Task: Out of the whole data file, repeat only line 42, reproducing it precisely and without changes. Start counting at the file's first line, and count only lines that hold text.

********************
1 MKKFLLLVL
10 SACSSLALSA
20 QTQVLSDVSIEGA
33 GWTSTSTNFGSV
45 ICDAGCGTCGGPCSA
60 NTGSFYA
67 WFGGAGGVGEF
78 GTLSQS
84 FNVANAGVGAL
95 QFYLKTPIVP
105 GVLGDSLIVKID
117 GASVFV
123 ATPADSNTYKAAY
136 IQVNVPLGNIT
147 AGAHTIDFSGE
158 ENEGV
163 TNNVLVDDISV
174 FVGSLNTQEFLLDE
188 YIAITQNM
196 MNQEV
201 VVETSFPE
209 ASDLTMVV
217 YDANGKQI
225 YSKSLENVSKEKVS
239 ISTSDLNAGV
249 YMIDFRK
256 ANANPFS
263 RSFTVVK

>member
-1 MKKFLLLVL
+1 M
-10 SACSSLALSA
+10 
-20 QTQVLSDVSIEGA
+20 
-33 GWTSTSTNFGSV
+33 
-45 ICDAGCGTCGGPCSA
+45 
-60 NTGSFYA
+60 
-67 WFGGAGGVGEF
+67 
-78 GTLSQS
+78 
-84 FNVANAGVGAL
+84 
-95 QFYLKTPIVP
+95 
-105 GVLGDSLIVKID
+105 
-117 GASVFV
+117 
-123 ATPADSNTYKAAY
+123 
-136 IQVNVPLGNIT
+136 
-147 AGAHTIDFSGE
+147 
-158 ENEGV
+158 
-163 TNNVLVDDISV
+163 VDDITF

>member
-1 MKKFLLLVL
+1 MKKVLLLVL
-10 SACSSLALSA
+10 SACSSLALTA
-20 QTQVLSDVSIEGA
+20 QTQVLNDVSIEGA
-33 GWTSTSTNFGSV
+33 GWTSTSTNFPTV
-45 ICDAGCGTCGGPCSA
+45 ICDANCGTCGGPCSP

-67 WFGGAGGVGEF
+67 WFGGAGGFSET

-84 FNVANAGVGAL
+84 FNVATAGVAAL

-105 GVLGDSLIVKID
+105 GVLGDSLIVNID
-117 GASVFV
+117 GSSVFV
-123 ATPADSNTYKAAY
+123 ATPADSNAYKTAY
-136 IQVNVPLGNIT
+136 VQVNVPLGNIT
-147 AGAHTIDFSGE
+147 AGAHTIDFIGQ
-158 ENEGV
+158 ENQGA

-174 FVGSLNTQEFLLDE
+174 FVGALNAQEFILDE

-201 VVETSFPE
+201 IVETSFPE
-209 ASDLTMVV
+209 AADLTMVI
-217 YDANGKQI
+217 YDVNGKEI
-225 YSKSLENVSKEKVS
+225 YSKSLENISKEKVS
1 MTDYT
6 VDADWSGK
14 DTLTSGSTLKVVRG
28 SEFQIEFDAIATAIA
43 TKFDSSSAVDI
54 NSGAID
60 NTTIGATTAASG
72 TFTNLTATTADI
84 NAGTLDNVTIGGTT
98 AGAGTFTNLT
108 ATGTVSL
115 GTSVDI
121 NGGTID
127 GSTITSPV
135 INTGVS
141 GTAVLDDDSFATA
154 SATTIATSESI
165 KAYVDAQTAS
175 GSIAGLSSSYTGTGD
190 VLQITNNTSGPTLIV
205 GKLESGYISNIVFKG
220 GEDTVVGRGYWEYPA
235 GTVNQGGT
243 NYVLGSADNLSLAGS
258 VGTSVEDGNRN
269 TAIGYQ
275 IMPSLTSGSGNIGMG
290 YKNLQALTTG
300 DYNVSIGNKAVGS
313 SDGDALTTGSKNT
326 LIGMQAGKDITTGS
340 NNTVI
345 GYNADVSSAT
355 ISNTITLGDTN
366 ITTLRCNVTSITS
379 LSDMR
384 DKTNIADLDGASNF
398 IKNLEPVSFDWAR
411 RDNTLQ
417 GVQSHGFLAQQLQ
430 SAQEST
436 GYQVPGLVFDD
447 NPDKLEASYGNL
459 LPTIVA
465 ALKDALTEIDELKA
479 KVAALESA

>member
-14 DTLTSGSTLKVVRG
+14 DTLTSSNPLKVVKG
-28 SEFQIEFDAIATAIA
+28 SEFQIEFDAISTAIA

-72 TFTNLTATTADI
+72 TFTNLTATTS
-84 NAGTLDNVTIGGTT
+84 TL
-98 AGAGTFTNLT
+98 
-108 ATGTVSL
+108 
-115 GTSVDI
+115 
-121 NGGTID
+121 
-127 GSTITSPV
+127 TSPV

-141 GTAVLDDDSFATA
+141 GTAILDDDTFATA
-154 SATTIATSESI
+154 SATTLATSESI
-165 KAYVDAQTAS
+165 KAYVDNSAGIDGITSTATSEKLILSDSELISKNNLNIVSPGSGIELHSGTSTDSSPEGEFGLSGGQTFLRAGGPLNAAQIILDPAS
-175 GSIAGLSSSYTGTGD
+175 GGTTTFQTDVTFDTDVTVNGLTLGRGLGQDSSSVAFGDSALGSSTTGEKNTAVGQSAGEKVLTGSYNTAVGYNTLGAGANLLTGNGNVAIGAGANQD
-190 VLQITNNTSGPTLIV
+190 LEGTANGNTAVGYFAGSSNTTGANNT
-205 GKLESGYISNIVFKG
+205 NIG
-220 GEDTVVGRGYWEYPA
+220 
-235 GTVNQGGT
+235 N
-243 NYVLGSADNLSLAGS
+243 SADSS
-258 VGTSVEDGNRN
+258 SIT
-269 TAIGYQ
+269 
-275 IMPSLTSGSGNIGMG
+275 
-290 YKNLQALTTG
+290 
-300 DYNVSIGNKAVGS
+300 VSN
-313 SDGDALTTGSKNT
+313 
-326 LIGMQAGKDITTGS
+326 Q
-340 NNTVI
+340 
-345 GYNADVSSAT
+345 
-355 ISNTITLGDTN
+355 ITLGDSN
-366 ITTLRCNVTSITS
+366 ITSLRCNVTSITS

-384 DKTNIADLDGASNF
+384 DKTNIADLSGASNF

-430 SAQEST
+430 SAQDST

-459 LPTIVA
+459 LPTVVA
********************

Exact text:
-67 WFGGAGGVGEF